(Bloomberg) -- Recent rain in Northern Italy has done little for the region’s worst drought in 70 years. At least 30% of this year’s rice crop has already been lost, and now the region’s irrigation sources are being threatened by the salty Adriatic sea, which has entered a record 30.6 kilometers (19 miles) into the Po river. 

The Po river flows for 652 kilometers from west to east in northern Italy, a region that accounts for about 30% of the country’s agricultural production. Large swaths of the river bed are currently visible as the river’s levels are 80% lower than normal. The drought, which is unusual for June, follows four months of little rain and snowmelt feeding the river. It’s also happening during an unprecedented heat wave in Europe.

The Po River Authority warned Wednesday that the body of water is still experiencing severe drought despite recent rains of 60 millimeters (2.36 inches), with the Po 7.16 meters (23.5 feet) lower than normal conditions at the Pontelagoscuro monitoring station.

“We have guaranteed water for agricultural use until July 9,” said Attilio Fontana, the governor of Lombardy in North Italy, on Italian news channel SkyTG24 Thursday. “After that, if it doesn't rain, it will be an issue.”

Europe is experiencing extreme temperatures both on land and sea. Italy’s Health Ministry issued a red alert for 19 cities out of 27 on Thursday —meaning heat has reached emergency conditions that could not only impact the health of the most vulnerable, but also healthy people as well. The drought in the country puts at risk as much as 3 billion euros ($3.1 billion) in agriculture, the country’s farmers association said last week. The lobby estimates the loss of at least 30% of the seasonal harvest, including forage, barley and grain.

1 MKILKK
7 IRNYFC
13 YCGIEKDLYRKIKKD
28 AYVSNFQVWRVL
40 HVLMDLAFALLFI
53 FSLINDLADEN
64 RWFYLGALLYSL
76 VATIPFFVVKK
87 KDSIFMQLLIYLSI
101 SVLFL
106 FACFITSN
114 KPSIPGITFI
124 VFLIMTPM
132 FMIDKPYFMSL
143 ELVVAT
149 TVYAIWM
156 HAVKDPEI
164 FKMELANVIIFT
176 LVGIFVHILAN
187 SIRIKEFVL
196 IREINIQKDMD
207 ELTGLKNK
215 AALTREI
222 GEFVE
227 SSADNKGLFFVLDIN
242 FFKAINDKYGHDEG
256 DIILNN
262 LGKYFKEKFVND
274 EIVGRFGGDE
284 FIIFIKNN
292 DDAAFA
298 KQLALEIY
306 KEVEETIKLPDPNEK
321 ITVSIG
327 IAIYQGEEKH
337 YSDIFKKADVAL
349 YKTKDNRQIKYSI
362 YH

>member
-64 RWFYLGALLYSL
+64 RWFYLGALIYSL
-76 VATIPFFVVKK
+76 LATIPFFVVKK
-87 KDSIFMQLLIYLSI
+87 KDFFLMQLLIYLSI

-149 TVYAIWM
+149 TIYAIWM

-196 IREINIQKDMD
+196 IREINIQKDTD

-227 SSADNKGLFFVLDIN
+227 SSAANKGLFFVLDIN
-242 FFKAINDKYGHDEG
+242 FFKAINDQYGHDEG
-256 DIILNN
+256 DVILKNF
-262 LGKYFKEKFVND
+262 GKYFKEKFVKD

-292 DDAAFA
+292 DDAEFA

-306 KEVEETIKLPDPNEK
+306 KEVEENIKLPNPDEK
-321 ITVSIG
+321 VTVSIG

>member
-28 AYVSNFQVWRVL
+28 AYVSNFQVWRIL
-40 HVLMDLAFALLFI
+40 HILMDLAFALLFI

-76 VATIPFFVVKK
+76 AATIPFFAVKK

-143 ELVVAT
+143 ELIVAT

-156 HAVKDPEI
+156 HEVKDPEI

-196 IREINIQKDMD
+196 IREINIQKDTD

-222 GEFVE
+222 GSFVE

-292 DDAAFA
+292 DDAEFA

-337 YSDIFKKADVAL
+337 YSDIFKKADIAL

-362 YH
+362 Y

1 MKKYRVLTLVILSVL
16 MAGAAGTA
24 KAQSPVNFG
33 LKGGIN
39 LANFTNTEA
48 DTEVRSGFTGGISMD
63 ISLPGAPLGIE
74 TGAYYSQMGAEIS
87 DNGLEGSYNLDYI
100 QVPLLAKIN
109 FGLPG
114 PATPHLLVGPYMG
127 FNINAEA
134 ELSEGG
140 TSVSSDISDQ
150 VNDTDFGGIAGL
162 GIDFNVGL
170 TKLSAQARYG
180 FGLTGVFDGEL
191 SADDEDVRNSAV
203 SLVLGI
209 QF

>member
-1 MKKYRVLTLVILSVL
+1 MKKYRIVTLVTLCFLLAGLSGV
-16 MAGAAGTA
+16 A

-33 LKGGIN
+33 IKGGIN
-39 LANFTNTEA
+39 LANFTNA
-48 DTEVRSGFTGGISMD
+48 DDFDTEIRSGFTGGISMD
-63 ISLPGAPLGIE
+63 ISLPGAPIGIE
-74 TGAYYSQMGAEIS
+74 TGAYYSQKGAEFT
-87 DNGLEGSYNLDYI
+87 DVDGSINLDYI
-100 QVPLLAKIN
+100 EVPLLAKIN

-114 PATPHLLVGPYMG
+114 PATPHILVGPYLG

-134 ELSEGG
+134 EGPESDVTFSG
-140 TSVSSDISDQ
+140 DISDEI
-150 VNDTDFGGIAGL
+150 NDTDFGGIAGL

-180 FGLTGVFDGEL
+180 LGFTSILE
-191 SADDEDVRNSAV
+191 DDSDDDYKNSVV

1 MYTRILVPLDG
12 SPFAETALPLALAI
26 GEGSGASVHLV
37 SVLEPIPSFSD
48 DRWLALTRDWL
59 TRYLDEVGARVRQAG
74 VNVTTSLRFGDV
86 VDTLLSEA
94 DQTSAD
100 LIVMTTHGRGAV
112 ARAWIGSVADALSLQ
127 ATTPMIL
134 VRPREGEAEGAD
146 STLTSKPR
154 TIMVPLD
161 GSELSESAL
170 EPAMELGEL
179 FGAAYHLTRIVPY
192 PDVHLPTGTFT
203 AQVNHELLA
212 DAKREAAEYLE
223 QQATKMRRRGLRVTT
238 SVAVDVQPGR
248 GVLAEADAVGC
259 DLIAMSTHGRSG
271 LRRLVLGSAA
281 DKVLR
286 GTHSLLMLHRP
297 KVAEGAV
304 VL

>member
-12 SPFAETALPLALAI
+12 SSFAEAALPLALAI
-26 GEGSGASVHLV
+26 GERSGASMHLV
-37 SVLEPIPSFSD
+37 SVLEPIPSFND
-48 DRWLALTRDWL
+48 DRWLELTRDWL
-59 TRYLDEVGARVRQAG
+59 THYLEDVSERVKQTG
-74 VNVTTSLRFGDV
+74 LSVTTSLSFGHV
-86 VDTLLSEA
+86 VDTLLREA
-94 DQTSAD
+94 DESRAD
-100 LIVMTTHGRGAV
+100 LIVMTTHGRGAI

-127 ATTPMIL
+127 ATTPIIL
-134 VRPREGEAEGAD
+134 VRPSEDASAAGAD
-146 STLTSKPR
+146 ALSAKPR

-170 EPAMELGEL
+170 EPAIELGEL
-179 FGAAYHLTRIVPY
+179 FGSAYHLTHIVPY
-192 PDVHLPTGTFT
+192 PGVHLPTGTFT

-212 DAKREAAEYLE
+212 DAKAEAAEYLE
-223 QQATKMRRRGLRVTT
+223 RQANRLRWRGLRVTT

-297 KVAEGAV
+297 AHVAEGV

Animals are suffering, too, with cows producing 10% less milk because of the stress. Several Italian regions declared a state of emergency and many towns in the north are already rationing water for civil uses. Milan has closed its fountains as the drought extends to central Italy, including Rome. The head of Italy’s civil protection Fabrizio Curcio said this week on SkyTG24 that he isn’t ruling out extended water rationing even during daytime hours.

The low rainfall means the production of hydroelectric power, which usually supplies 15% of the country’s needs, is down 50% so far this year from 2021. Meanwhile, power companies are being pressured to release water from their already record-low hydroelectric reservoirs to ease the pain of farmers. Some power plants were halted along the river, according to local newspapers, as they can’t operate without cooling water pumps. 

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